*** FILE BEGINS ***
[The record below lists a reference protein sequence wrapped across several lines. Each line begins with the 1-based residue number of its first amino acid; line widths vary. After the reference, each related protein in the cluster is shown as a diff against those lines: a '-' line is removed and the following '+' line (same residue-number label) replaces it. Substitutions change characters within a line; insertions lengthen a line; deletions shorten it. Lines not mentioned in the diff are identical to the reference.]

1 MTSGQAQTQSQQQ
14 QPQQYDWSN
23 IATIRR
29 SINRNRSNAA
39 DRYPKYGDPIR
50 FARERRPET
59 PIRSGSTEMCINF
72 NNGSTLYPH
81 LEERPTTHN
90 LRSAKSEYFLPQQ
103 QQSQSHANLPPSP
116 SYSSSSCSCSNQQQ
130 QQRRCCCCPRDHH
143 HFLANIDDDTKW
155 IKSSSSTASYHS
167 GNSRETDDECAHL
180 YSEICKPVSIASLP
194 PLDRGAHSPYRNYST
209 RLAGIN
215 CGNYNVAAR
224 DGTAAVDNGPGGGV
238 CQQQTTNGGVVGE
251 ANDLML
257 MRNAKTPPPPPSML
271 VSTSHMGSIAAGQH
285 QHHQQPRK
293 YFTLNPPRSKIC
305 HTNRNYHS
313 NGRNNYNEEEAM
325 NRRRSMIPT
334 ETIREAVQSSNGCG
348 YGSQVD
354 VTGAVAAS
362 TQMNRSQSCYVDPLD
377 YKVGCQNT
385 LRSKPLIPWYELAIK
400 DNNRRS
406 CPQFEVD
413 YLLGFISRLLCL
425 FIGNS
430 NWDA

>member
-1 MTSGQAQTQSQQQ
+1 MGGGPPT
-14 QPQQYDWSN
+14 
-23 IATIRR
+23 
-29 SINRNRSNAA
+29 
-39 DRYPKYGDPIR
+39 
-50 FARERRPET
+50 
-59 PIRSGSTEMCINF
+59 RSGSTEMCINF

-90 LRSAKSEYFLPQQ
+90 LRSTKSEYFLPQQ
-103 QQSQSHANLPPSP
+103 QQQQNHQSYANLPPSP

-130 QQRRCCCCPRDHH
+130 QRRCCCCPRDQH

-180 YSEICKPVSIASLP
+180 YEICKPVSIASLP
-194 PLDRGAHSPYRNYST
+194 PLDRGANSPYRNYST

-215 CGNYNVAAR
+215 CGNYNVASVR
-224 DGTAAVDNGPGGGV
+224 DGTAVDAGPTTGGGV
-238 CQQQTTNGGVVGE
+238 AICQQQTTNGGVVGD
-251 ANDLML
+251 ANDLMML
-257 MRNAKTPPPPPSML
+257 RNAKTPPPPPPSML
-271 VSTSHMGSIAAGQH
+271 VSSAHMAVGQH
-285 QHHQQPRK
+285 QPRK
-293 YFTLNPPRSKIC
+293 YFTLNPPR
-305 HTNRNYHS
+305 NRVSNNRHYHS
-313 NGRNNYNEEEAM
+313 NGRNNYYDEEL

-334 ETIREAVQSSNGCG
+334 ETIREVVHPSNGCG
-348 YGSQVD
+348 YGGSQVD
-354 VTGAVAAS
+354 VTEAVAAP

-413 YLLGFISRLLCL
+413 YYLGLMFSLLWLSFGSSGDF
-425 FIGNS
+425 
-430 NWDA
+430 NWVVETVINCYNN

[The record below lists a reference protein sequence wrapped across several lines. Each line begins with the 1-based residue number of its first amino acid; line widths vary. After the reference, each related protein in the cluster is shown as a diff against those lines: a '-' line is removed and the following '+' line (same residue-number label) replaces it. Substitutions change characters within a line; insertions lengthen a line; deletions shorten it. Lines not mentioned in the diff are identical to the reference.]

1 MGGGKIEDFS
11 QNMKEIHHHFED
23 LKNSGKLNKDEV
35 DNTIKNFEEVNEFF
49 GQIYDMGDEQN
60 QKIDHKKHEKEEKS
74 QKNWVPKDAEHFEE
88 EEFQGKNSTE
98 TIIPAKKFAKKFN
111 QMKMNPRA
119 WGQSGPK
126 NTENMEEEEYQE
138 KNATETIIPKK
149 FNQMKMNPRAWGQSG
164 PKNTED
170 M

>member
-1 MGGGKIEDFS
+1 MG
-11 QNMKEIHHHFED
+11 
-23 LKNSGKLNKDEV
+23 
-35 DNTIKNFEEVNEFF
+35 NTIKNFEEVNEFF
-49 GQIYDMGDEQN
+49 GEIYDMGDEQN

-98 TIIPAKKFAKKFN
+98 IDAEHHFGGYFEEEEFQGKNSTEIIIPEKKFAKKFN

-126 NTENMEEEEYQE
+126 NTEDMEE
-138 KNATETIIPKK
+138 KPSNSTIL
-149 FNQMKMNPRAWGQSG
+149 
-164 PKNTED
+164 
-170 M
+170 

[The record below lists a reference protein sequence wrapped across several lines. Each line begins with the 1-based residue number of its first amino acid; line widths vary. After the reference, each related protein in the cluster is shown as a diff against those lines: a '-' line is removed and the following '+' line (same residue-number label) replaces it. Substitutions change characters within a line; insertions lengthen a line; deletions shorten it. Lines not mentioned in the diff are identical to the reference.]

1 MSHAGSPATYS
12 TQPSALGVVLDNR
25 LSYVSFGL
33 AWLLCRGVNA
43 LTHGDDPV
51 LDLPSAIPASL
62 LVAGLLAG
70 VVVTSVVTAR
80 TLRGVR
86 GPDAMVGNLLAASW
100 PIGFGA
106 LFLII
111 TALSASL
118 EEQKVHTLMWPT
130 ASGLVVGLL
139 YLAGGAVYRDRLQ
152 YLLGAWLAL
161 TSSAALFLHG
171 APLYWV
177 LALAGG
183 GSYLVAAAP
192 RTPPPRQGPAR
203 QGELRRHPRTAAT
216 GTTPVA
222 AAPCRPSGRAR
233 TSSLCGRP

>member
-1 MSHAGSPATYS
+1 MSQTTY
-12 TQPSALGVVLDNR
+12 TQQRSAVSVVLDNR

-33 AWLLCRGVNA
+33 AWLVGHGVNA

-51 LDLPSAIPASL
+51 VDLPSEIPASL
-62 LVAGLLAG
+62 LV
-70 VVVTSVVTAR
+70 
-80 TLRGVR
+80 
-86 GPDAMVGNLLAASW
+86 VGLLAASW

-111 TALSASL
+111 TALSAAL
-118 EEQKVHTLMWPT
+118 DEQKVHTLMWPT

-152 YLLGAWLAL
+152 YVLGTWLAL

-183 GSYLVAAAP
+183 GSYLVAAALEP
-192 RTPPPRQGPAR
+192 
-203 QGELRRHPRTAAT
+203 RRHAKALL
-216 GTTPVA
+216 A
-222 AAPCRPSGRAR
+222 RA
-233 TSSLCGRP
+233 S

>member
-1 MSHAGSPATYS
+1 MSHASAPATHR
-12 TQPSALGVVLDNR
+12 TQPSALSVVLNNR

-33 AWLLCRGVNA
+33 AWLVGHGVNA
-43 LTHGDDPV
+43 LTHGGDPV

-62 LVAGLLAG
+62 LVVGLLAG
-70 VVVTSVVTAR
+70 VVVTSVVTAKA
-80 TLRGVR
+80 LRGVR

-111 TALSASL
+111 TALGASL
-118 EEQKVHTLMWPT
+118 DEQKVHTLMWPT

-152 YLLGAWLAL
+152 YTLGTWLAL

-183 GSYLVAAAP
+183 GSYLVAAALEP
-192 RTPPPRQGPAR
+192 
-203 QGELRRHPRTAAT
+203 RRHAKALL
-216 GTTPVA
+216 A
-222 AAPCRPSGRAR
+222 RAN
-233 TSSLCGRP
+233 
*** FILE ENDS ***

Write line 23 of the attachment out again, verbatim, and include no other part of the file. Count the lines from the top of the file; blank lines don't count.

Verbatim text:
238 CQQQTTNGGVVGE